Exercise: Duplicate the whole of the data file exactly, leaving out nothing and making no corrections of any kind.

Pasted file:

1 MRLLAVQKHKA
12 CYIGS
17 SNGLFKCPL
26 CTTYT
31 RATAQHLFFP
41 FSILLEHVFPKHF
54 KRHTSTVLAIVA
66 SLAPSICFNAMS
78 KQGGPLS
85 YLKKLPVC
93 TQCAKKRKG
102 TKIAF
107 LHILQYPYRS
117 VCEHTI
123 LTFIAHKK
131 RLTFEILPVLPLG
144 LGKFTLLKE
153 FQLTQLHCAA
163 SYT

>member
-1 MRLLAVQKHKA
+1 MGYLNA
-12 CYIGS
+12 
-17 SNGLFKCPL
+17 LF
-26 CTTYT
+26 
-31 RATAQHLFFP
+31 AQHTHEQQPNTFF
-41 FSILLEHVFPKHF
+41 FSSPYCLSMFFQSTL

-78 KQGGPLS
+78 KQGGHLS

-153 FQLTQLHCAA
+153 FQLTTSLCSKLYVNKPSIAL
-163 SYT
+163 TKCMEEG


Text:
1 MRLLAVQKHKA
12 CYIGS
17 SNGLFKCPL
26 CTTYT
31 RATAQHLFFP
41 FSILLEHVFPKHF
54 KRHTSTVLAIVA
66 SLAPSICFNAMS
78 KQGGPLS
85 YLKKLPVC
93 TQCAKKRKG
102 TKIAF
107 LHILQYPYRS
117 VCEHTI
123 LTFIAHKK
131 RLTFEILPVLPLG
144 LGKFTLLKE
153 FQLTQLHCAA
163 SYT

>member
-1 MRLLAVQKHKA
+1 MGYLNA
-12 CYIGS
+12 
-17 SNGLFKCPL
+17 LF
-26 CTTYT
+26 
-31 RATAQHLFFP
+31 AQHTHEQQPNTFF
-41 FSILLEHVFPKHF
+41 FSSPYCLSMFFQSTL

-78 KQGGPLS
+78 KQGGHLS

-153 FQLTQLHCAA
+153 FQLTTSLCSKLYVNKPSIAL
-163 SYT
+163 TKCMEEG